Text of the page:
Supply matters – tell Obama

April 11, 2012 04:58

Oil traded near its lowest price in almost two months in New York after an industry report showed stockpiles rose for a third week in the U.S., the world’s biggest consumer of crude. –



By Grant Smith and Ben Sharples at


U.S. inventories increased by 6.6 million barrels last week, according to the American Petroleum Institute. An Energy Department report today may show they rose by 2 million to the highest level for this time of year since 1990, according to a Bloomberg survey. The U.S. cut its price forecast for domestic and imported grades used by its refiners because of rising output in Canada and North Dakota.


“The fact there is a surplus in the U.S. is borne out by yesterday’s API inventory data,” said Carsten Fritsch, an analyst at Commerzbank AG in Frankfurt. He predicts crude will average $104 a barrel this quarter.



From Mark J. Perry at Carpe Diem:

Supply Matters

From my article in [] Washington Examiner, “Gas prices are complex, but not mysterious“:

Simply put, oil supplies matter. Larger supplies of secure oil — oil that won’t be withheld from the market for political reasons — can result in lower retail gas prices at the pump.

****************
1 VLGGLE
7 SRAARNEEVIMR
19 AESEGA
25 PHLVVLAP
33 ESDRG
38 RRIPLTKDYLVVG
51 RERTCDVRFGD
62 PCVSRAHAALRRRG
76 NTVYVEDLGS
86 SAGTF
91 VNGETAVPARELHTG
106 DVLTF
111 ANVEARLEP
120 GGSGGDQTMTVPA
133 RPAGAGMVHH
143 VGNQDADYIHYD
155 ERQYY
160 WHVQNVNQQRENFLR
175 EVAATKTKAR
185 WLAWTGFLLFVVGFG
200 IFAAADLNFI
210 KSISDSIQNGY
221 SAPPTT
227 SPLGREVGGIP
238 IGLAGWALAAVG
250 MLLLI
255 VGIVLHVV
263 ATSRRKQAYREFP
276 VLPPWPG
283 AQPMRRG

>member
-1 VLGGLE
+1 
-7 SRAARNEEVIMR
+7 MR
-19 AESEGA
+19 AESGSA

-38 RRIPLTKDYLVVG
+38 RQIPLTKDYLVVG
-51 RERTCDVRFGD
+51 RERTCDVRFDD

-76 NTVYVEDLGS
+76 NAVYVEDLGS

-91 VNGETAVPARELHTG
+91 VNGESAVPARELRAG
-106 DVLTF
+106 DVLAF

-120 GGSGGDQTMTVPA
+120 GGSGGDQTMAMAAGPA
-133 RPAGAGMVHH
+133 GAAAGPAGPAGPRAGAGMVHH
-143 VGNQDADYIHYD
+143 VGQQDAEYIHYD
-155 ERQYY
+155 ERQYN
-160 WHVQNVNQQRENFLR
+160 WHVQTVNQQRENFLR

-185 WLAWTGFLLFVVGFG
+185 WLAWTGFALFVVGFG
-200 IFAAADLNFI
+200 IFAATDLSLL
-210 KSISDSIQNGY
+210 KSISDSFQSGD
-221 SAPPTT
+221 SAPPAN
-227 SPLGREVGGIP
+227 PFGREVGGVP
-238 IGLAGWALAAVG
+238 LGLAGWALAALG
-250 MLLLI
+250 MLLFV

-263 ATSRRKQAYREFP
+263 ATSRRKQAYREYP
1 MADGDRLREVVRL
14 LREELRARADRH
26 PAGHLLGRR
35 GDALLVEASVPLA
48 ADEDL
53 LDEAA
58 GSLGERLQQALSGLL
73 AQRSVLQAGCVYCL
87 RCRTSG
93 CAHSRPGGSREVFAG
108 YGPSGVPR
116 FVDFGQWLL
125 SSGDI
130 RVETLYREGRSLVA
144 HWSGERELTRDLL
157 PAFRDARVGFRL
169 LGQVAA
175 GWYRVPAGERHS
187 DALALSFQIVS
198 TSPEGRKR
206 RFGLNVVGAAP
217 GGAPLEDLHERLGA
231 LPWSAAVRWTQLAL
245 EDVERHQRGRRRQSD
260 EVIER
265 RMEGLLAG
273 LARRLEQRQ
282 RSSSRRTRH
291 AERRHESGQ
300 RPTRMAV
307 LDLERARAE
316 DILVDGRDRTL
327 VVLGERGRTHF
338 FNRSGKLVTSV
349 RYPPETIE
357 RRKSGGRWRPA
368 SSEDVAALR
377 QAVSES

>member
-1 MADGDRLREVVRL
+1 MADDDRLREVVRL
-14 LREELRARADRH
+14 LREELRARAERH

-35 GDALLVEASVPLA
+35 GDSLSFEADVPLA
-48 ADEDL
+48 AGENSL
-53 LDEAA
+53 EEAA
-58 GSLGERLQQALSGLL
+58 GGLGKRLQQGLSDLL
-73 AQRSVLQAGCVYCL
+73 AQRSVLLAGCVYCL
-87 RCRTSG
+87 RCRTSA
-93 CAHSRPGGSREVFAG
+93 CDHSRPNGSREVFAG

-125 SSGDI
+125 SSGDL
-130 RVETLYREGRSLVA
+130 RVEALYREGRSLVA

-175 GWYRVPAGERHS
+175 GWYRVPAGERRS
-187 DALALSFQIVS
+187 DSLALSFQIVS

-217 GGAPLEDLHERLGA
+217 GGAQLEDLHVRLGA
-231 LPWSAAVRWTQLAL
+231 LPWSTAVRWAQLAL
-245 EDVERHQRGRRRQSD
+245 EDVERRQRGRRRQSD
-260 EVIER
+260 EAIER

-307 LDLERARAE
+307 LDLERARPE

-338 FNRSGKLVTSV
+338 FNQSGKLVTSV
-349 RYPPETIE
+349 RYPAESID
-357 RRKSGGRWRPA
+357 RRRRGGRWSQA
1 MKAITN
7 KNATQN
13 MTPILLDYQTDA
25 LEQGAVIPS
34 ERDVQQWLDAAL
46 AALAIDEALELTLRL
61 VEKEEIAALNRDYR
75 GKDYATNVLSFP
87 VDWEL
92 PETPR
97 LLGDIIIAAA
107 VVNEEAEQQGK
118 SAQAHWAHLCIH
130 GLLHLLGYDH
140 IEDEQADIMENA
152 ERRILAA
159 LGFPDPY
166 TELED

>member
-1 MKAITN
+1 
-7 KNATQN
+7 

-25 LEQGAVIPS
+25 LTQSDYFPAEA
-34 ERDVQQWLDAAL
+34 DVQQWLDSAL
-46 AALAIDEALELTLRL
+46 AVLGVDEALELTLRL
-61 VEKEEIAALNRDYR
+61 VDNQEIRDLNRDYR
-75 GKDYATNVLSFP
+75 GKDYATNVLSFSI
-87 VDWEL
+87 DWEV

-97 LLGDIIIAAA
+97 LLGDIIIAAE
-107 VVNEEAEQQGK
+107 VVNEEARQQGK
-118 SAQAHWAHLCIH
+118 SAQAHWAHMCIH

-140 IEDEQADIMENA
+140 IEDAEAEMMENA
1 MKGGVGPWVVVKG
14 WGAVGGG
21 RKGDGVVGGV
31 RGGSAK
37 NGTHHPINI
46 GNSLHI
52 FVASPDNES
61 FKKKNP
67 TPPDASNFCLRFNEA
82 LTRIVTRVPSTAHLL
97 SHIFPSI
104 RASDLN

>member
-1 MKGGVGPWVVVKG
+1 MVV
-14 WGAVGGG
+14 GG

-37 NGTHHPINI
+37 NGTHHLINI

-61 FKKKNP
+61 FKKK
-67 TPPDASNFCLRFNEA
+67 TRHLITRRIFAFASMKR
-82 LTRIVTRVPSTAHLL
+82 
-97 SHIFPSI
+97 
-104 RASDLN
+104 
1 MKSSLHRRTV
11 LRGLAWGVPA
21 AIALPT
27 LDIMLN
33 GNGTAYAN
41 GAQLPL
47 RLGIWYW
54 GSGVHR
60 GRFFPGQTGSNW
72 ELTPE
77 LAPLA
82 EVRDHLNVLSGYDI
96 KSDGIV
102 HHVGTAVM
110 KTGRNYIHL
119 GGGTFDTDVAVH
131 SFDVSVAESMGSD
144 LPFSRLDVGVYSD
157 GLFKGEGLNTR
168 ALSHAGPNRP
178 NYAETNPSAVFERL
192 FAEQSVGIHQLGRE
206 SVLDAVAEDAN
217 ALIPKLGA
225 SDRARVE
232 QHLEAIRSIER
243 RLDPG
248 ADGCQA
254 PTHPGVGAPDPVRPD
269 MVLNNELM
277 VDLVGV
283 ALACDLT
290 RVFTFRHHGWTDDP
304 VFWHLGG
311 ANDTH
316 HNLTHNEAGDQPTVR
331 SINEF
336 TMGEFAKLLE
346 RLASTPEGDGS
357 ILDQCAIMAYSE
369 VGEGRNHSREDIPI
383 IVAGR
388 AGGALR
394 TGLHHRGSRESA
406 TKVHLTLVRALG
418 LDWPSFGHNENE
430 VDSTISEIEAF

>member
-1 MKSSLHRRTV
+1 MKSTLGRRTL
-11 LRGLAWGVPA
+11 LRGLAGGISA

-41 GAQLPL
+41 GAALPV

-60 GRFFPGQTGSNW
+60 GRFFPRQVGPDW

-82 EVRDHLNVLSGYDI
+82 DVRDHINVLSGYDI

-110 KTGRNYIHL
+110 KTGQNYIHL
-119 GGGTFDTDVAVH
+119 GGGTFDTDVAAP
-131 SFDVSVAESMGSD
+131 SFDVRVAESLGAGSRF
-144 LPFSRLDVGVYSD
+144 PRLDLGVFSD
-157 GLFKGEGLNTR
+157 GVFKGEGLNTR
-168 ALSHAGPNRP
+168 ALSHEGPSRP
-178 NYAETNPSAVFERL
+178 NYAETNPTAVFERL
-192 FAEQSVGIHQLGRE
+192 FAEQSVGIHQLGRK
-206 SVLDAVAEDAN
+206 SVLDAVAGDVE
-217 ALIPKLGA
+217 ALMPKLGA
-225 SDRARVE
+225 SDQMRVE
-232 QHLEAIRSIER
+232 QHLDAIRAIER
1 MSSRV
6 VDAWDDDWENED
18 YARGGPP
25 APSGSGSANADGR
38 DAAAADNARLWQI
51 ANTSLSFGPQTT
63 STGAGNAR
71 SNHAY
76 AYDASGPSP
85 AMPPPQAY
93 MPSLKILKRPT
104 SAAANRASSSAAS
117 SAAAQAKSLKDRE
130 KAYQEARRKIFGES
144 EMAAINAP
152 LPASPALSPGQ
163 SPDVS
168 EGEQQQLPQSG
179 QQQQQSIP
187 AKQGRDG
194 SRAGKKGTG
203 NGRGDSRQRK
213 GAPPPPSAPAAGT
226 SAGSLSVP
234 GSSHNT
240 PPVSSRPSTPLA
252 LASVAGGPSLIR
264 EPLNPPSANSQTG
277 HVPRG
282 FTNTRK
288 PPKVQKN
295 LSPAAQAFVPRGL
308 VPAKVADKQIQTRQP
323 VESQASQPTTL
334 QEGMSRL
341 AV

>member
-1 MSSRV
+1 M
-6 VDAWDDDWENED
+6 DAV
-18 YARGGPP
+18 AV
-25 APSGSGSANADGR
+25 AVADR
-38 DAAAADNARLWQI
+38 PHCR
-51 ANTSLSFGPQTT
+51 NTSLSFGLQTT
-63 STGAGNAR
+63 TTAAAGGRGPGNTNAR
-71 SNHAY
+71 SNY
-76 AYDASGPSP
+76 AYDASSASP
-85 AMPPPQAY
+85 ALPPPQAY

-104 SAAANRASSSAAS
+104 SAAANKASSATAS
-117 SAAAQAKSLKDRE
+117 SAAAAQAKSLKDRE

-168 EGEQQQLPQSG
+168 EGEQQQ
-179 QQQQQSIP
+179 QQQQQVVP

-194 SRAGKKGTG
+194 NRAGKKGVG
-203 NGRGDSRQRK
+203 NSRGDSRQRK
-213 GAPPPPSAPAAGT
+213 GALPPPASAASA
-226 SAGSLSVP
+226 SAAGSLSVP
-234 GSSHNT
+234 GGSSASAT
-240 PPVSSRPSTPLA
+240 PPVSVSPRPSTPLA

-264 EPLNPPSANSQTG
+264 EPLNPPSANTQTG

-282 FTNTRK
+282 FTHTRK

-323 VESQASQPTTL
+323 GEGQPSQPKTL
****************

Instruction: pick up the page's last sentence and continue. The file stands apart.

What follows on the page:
The importance of secure oil cannot be overstated. It’s quite likely that oil and gasoline prices would decline over the long term if more oil were produced domestically and Canadian oil were allowed to flow freely through the rejected Keystone XL pipeline. In fact, just imagine how different the U.S. economy and the energy situation would be today if, 30 years ago, our elected officials had allowed drilling in the oil-rich areas of Alaska, along the West Coast, the East Coast and in the eastern Gulf of Mexico. Instead, they chose to block access to those supplies, keeping us dependent on foreign oil from politically unstable countries.
Our economy runs on oil, and DOE forecasts suggest that oil will be the “fuel of the future” and continue to play an important role in our energy mix for decades to come. It’s time to embrace the facts about oil and discard the “fuel of the past” mentality. There is nothing that provides as much energy bang for the buck as oil. Basic economics tell us that if we had more of it, our bucks would go a lot further.


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